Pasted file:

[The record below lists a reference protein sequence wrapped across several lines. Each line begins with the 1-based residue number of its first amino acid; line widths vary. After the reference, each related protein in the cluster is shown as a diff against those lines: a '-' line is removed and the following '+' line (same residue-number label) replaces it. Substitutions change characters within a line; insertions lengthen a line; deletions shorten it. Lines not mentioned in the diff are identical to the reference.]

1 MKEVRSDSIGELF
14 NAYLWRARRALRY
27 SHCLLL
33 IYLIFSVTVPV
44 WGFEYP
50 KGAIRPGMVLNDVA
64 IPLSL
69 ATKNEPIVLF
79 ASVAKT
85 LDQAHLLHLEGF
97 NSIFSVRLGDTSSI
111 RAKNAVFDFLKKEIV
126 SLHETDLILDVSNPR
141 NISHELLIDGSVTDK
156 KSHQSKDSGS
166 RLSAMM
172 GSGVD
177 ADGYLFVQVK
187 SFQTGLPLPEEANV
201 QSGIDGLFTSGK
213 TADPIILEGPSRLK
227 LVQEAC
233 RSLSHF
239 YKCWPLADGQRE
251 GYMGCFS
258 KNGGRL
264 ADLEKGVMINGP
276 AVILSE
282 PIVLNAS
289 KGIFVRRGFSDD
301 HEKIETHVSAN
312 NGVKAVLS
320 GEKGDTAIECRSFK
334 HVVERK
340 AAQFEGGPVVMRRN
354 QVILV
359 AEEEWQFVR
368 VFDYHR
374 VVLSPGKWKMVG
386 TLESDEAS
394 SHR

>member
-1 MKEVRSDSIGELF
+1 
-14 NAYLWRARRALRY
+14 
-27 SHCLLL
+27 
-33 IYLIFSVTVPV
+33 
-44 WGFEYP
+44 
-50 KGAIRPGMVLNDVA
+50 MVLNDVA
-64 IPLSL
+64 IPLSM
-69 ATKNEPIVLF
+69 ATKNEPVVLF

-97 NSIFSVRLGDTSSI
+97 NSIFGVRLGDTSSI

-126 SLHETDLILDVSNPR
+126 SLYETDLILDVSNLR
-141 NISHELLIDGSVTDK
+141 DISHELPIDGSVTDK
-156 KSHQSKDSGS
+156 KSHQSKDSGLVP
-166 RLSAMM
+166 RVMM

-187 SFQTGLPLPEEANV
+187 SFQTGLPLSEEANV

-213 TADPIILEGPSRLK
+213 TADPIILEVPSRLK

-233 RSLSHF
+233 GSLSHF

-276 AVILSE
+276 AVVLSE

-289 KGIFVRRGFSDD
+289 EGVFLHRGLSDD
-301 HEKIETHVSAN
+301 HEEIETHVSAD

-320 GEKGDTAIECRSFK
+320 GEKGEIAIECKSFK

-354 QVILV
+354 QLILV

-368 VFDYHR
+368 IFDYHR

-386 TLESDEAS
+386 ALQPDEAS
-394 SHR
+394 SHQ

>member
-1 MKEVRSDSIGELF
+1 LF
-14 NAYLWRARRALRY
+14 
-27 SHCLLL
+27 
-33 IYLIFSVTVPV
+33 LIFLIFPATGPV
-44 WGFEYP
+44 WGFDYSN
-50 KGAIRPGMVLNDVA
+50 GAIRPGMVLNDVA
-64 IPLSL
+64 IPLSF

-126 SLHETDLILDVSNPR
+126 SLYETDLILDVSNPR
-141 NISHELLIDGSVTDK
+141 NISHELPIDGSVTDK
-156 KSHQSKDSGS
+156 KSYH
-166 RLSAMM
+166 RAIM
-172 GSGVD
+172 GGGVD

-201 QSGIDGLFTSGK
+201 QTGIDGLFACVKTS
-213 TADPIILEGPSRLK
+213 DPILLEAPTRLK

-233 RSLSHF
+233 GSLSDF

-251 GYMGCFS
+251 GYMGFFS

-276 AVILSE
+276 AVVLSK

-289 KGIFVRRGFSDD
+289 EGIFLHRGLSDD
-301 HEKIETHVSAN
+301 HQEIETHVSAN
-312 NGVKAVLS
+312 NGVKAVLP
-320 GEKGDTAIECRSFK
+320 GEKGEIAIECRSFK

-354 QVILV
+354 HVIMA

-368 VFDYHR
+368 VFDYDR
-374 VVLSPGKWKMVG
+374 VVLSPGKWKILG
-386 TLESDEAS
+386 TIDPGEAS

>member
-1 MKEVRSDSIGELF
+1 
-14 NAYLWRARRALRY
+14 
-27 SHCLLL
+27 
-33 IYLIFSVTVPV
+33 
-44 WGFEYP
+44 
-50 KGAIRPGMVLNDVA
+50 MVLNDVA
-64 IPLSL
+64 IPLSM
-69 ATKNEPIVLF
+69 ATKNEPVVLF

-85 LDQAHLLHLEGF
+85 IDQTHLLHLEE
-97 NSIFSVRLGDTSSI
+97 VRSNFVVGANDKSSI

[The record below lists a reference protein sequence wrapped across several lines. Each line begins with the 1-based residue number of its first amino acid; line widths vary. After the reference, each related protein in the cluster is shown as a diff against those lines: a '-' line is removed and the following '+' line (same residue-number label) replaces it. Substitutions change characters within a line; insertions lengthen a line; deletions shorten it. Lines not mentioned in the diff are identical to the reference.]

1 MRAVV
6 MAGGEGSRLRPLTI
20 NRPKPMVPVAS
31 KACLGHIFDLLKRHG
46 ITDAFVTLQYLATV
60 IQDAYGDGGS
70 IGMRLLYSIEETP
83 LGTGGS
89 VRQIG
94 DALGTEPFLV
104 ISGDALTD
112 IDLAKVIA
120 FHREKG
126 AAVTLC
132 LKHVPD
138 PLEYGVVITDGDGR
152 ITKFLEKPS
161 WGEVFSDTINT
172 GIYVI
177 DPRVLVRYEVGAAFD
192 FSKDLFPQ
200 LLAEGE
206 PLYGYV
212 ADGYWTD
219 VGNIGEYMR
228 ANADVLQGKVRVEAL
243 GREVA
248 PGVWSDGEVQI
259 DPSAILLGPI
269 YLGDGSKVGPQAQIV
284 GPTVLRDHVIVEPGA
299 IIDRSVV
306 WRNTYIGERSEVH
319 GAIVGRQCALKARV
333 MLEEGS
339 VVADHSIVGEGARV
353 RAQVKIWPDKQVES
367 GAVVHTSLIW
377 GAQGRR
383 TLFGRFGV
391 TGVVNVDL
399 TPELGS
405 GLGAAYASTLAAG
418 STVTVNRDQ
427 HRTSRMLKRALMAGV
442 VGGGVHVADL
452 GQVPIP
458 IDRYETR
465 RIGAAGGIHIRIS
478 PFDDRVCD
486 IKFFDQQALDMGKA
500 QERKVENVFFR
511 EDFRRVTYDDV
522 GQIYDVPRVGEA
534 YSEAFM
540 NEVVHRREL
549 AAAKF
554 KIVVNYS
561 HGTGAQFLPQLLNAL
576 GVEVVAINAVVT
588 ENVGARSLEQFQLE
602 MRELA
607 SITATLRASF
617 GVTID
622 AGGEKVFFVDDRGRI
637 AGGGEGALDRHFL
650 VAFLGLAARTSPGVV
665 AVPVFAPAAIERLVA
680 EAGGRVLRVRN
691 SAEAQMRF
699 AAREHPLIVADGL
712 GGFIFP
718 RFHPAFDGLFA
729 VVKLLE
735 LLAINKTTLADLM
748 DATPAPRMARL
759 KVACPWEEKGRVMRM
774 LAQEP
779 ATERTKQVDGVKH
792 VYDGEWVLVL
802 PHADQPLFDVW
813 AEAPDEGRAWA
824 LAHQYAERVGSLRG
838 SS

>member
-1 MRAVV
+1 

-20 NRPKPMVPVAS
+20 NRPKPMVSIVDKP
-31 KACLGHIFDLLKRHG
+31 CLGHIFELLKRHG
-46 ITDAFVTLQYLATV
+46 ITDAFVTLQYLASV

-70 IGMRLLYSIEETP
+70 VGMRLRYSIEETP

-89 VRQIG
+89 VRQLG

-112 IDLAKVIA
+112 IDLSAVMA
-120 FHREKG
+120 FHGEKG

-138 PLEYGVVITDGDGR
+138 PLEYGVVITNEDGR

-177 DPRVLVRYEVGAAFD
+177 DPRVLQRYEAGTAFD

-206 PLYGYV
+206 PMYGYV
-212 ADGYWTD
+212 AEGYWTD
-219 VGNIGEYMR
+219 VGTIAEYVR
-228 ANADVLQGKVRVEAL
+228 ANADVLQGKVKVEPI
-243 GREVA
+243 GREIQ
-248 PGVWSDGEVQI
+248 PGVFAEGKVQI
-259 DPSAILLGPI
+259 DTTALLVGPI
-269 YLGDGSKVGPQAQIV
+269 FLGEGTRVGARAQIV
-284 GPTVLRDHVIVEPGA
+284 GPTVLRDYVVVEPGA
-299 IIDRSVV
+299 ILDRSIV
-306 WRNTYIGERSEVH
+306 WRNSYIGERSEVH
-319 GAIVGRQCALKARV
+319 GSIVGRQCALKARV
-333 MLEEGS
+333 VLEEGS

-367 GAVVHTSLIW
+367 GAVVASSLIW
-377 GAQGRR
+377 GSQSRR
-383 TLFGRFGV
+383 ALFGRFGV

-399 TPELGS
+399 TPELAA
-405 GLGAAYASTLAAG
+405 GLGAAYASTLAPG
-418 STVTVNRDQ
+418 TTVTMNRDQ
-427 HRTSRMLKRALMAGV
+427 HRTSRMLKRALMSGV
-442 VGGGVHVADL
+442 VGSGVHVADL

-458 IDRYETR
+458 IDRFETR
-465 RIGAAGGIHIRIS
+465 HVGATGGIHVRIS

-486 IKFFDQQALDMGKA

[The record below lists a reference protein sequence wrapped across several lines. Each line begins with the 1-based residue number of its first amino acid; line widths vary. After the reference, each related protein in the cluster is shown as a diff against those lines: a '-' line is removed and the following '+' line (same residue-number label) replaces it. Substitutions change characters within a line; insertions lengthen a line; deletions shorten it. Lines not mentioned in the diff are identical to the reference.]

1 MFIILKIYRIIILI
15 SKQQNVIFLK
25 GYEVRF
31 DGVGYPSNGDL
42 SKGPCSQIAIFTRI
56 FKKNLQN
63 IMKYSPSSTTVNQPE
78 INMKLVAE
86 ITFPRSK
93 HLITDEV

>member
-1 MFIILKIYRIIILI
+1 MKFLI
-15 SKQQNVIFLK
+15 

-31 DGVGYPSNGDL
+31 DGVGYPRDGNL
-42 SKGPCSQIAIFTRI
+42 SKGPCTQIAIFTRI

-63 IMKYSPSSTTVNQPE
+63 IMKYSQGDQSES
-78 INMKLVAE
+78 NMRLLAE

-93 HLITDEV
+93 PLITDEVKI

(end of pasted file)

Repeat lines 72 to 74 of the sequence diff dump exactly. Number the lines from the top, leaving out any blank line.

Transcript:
-213 TADPIILEGPSRLK
+213 TADPIILEVPSRLK

-233 RSLSHF